Board of Education Gives Unanimous Support to Six-Year School Construction Plan

Project lineup includes funding for reopening Woodward High, building new high school in Gaithersburg


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The Montgomery County school board Monday night signed off on a $1.83 billion school construction plan that calls for reopening Woodward High School in Rockville, expanding John. F. Kennedy High School in Silver Spring and building a new high school in Gaithersburg.

Board members said the proposal does a good job of stretching limited dollars to address capacity and renovation needs across the school system. However, they recognized that many community members will still view the six-year capital funding program with disappointment.

Board member Pat O’Neill said that “$1.83 billion is a lot of money in the six years, but truth be told, we could probably spend almost double that to get through everything we really need to do. There’s still a whole laundry list of schools we’re not touching.”

Before giving the plan unanimous approval, board members put several finishing touches on the proposal, which has been debated by community members since its presentation last month.

  • The board approved a resolution to kick off the site selection process for a seventh elementary school in the Walter Johnson Cluster. O’Neill’s proposal directs the school system to start the search in the spring of 2018. O’Neill said MCPS needs to start choosing an elementary school site because of the enrollment growth that will come with the wave of anticipated development in the cluster.
  • At Superintendent Jack Smith’s request, board members added $12 million to the capital plan to explore relocating the materials management warehouse currently on Stonestreet Avenue in Rockville. Smith said Rockville community members are concerned about the facility, which is in “pretty serious, desperate need of some repairs and replacements.”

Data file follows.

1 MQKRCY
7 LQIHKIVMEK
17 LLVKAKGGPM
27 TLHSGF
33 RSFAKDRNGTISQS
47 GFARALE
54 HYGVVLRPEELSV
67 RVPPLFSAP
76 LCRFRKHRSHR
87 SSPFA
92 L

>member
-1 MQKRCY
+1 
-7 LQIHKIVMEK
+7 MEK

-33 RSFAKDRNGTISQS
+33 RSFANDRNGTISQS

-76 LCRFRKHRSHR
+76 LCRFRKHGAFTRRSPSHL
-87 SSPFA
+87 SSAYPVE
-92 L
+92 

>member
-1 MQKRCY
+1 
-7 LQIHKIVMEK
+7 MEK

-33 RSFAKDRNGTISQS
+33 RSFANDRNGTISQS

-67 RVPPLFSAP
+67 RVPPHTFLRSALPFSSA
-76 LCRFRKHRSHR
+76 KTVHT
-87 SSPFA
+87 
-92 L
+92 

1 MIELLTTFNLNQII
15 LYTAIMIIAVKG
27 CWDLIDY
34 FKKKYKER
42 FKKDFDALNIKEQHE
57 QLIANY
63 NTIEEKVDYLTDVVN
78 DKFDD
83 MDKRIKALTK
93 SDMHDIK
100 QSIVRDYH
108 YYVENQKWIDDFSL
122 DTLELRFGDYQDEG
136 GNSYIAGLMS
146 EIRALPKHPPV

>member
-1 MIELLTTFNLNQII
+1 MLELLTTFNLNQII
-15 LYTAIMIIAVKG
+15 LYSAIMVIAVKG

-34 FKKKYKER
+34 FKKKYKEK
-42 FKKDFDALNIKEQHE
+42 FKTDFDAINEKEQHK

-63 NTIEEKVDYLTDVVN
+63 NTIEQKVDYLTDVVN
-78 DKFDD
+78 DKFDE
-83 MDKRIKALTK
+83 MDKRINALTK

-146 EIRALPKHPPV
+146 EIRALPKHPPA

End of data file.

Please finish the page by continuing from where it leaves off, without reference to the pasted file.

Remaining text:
• Another amendment to the CIP directs Montgomery County Public Schools officials to form a roundtable group to start planning for the new high school on the Crown Farms property in Gaithersburg. Board member Rebecca Smondrowski said the group should include representatives from the Gaithersburg, Richard Montgomery, Quince Orchard and Thomas S. Wootton clusters.
  • Smondrowski also proposed instructing MCPS to work with representatives from the Quince Orchard Cluster on growth management planning and to collaborate with the city of Gaithersburg to identify future elementary school sites. Board members agreed to include the suggestion in the capital plan.

The school’s capital improvements program, which covers the years from fiscal 2019 through 2024, does not include a project date for replacing Poolesville High School. Parents in the Poolesville community have lobbied hard for a new school, saying the existing building is run down and outdated.

Completion dates for a number of renovations and expansions at schools—including Poolesville and Thomas S. Wootton high schools—were placed in a “to be determined” status in the drafted CIP because MCPS officials are reexamining the way they plan and rank these projects.

However, the plan does include a number of major new initiatives, such as the effort to overhaul and reopen the old Woodward High School. The move is designed to relieve overcrowding in the Walter Johnson Cluster and in the Downcounty Consortium. The program also includes about $136 million in project funding for a new high school in Gaithersburg.

“No one has been forgotten, and I know that sometimes it can feel that way, but they’ve not,” Smondrowski said. “We have to continue doing the best that we can for all of our schools, and I do feel like the CIP does that to the best of its ability with limited funding.”

The County Council also reviews the school system CIP and is scheduled to approve a final version in late May.

Bethany Rodgers can be reached at bethany.rodgers@bethesdamagazine.com.

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